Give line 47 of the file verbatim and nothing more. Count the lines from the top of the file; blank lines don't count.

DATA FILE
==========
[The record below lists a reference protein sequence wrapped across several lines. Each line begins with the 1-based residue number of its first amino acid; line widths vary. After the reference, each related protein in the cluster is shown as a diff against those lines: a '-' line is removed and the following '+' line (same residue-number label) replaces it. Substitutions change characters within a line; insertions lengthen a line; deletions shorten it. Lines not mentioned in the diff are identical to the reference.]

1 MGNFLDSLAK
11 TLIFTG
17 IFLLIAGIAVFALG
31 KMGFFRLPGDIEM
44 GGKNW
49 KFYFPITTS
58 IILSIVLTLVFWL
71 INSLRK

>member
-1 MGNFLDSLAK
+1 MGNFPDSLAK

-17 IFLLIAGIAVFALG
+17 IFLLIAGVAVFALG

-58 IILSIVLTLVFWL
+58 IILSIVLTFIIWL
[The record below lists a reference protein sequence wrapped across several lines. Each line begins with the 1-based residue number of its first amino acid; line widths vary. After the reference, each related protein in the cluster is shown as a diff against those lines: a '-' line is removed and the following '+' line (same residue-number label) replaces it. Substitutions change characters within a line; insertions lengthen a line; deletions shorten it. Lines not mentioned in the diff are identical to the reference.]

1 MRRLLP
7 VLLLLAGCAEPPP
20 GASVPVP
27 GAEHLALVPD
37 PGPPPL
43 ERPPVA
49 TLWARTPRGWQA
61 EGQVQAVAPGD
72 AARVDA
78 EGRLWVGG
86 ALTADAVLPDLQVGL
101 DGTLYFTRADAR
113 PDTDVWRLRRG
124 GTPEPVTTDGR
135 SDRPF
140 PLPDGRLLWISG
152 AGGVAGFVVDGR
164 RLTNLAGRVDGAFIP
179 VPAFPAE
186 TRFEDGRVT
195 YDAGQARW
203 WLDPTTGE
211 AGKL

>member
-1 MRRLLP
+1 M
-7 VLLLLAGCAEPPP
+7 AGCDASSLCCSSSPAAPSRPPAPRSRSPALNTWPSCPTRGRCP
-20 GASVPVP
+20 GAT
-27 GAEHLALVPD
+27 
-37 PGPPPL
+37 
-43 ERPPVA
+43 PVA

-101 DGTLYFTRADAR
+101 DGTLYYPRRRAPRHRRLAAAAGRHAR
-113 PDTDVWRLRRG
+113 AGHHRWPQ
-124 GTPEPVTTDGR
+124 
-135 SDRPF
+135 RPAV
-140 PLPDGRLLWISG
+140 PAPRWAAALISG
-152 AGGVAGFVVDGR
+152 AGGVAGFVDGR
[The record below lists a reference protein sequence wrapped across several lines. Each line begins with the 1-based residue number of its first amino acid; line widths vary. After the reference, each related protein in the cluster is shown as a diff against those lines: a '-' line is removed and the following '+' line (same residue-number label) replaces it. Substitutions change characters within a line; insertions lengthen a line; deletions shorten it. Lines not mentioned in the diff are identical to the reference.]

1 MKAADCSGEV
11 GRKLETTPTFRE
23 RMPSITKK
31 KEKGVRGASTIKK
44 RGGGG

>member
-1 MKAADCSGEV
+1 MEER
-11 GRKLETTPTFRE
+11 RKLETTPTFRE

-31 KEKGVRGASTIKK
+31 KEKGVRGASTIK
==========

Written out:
+20 GAT